There are some things I do to help myself, I may not have the chips, I love chips however I love new potatoes just as much and I can have a few more of those…but essentially there isn’t much I won’t eat now.

I can do it for puddings too, more difficult but it can be done, Pizza Express have really helped me out here with their ‘tiny’ desserts which come with coffee, a result!    And often if I’ve been really good with the main then a pudding on a special night out is not going to end the world, especially now I’m in maintaining my weight loss!

Same principle for takeaways, stop when you’ve had your small plate full, chat, reflect and if you then think ‘I’m full’, put the lids back on the containers, for some reason once I couldn’t see the food, I lost interest, others could help themselves but I was more than happy…..with a pizza, cut into 8ths not quarters…it’s all really about tricks.

And if the waste bothers you, well for takeaways, order less next time!  Even talk to your takeaway proprietor and see whether they can do you smaller portions, you may be surprised.  I’d love to see pubs and restaurants reduce their portion sizes anyway, some are just crazy, you don’t need to eat massive amounts to enjoy good food.

Give it a go once your stomach has started to shrink, you’ll be getting used to smaller portions, and have in your mind that this is the way forwards to be able to have a normal and healthy relationship with food, it is a head game of tricks!  I can go out and eat, enjoy a takeaway and the lovely food that friends prepare, that’s what motivates me!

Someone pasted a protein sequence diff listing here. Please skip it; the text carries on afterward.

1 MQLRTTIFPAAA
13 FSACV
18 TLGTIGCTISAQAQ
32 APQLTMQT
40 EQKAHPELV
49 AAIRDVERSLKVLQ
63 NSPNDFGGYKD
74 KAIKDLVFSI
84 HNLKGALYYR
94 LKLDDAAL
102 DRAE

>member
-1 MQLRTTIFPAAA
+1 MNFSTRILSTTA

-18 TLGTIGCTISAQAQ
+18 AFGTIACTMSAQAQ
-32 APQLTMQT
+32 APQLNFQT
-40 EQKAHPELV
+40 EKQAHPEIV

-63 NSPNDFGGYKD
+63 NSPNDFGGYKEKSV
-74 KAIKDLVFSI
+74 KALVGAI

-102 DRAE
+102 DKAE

So again, it’s all about less.  Just let your head and stomach work together, stop regularly when you’re eating and think, believe me it does work.

The photo is of my first attempt at home at making pasta from scratch! Went quite well, because I’ve sorted my relationship with food, I even love cooking more!

Why it’s different for boys (over 40)

2 Sep

Yes, I am 43 and heading rather too quickly for my liking towards 44. One thing that I’ve learnt about is that the ‘over 40’ body is very different to the one we had in our 20s. Therefore we need to approach losing weight and exercise in a different way too. Our metabolism is slowing down and our bodies are just starting to see the effects of time, we can’t do anything about it, it’s just biology!

I’ve mentioned before that I’m finding from my research that support and information specifically for men in losing weight and keeping it off isn’t as extensive as it is for women, us girls to tend to talk about it, swap stories and hopefully offer each other some support, but I wonder if men do this?  The sexes do think differently so this is another one of those things where plans built for women will not necessarily work for men.

So if you add the being over 40 thing as well, then it’s becoming obvious that some help is needed!